But for greater exactness I add this also, writing of necessity; that there are other books besides these not indeed included in the Canon, but appointed by the Fathers to be read by those who newly join us, and who wish for instruction in the word of godliness. The Wisdom of Solomon, and the Wisdom of Sirach, and Esther, and Judith, and Tobit, and that which is called the Teaching of the Apostles, and the Shepherd. But the former, my brethren, are included in the Canon, the latter being [merely] read.
In a similar way, some Jewish communities were also suspicious of Esther. In the Essence community (the first century BC separatist Jewish sect from whom we were bequeathed the Dead Sea Scrolls) there is no mention of Esther, suggesting that they too excluded it for their canon.
Some have also argued that the New Testament writers found themselves in a similar position, as the NT doesn’t seem to quote from Esther. This is a red herring, though, as there are other unquoted Wisdom (and history) books which don’t share the same ignominy as Esther.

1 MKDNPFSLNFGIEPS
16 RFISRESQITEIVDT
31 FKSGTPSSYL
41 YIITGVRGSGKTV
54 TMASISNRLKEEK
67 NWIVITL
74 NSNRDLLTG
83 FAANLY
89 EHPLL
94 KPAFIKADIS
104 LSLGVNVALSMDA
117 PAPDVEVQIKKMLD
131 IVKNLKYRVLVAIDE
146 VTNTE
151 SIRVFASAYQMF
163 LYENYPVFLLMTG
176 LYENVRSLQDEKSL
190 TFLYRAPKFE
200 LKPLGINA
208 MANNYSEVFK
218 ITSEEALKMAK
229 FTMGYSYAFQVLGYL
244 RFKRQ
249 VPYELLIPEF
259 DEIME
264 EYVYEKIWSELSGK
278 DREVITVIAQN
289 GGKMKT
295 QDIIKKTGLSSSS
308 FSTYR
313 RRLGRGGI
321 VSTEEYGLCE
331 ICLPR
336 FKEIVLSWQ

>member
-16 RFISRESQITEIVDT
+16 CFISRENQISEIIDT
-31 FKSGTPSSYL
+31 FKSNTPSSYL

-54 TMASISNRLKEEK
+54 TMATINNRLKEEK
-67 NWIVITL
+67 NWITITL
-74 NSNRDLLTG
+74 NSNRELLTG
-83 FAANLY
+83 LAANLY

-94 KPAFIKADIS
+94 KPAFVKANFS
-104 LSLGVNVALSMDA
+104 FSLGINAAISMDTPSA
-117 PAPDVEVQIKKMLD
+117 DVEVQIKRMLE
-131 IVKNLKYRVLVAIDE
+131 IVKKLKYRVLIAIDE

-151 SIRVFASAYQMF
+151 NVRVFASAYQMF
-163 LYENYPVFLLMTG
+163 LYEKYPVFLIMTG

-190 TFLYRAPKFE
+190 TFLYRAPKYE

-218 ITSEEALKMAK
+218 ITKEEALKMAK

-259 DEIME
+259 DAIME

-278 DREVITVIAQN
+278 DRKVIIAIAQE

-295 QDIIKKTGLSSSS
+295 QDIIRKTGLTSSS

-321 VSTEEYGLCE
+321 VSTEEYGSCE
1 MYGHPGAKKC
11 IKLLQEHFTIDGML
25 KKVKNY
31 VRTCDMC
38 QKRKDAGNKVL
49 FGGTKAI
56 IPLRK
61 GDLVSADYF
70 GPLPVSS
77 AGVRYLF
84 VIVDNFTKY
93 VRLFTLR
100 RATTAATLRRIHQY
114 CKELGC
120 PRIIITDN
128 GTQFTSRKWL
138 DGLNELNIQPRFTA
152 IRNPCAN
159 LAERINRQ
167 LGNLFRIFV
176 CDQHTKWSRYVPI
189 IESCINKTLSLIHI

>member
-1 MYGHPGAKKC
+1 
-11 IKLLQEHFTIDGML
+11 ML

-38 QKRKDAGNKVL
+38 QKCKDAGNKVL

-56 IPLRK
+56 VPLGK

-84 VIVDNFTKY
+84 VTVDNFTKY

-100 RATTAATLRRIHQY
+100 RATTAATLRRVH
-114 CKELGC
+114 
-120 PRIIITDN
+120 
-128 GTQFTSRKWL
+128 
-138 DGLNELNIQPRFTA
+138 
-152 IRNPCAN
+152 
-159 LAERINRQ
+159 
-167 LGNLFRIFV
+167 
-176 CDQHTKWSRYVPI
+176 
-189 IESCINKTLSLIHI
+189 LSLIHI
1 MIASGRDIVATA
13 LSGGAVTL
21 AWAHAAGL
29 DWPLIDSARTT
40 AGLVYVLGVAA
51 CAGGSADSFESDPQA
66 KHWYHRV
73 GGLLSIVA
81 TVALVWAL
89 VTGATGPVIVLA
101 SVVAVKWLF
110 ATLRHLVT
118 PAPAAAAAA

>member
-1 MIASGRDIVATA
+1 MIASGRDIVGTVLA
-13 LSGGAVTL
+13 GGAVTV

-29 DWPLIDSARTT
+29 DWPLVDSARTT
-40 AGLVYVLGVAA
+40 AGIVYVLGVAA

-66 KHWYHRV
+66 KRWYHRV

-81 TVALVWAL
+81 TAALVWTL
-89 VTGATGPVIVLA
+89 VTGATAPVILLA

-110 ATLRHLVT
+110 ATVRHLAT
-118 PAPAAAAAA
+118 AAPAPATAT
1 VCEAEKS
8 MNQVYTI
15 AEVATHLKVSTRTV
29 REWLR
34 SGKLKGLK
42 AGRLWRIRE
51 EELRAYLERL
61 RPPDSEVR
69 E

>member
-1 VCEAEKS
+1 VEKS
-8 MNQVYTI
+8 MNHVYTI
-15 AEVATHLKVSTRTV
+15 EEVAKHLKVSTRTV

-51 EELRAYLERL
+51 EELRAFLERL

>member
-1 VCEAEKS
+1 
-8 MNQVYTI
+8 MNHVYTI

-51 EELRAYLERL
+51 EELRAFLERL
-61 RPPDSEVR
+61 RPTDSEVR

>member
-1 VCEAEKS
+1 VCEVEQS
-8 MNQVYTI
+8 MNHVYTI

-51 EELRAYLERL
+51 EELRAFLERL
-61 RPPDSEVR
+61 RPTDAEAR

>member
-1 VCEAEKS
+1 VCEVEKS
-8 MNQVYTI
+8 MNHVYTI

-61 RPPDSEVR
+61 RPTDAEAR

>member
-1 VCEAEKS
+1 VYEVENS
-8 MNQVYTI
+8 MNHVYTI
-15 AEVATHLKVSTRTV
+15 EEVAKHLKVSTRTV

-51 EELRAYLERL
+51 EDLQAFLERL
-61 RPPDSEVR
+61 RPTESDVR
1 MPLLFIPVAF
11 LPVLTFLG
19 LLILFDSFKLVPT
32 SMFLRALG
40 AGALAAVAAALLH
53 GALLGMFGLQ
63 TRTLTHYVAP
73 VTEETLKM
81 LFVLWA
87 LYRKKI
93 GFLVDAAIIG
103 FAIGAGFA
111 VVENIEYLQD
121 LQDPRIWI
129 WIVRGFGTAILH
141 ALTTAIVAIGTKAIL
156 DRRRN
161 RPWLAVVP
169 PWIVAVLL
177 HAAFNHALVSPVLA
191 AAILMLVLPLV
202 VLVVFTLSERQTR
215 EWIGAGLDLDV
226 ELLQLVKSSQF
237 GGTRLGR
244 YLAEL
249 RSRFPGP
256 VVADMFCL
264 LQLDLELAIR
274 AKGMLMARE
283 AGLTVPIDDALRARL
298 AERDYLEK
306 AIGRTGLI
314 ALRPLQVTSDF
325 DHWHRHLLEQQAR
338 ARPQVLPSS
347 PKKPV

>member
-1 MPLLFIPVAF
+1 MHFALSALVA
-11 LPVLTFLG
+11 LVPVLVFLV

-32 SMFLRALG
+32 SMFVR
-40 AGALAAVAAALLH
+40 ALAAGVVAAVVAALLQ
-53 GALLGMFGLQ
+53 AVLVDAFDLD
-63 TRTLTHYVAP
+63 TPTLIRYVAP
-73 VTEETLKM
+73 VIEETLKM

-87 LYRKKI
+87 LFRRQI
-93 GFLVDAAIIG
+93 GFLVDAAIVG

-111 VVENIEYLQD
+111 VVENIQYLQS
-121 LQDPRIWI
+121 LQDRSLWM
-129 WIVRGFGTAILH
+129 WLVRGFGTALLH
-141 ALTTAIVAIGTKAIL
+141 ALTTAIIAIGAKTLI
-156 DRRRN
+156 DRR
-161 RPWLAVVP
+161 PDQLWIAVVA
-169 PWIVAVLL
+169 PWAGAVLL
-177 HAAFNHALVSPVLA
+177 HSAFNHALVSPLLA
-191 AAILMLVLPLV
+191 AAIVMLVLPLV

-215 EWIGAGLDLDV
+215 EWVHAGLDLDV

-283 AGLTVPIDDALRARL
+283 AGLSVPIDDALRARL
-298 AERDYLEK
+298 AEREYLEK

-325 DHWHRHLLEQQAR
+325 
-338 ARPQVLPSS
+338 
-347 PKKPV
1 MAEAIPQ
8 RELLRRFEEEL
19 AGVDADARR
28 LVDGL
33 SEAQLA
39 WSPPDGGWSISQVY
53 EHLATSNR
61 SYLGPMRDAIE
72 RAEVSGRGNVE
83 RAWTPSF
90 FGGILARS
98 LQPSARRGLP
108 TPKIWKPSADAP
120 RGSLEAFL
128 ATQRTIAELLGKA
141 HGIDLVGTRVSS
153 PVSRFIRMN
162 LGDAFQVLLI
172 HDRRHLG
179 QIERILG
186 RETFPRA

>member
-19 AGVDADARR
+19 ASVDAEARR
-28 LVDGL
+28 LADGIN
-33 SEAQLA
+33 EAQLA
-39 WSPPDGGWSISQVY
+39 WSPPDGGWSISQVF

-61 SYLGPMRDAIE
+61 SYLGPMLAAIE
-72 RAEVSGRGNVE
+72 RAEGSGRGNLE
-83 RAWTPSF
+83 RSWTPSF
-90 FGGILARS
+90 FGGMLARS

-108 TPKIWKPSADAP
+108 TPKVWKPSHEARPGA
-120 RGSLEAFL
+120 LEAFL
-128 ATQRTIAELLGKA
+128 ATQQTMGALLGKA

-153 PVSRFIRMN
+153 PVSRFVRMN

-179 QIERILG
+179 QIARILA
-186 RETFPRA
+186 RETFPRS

So, what do we make of the claim that Esther is useful for instruction, but not scripture? Well, the drawbacks to this approach are fairly obvious, as Esther does appear in the hebrew versions of the Old Testament (which the other books Athanasius mentions do not) and we are not free to pick and choose which books of the Bible we want to include based on their content alone.
So, if Esther is holy scripture, then we need to see it as part of God’s revelation of Himself to his people. Which has led some people to a second approach, which makes it easier to see how to apply Esther, but at the same time it removes and opportunity of discovering what this book is actually about.
Approach #2) Fill in the gaps left by the original author.
As with the first approach, protestants will be quick to dismiss the very idea of adding to the Bible, but a quick look in the Bibles of our fathers will reveal that until 400 years ago the story of Esther had a very different shape.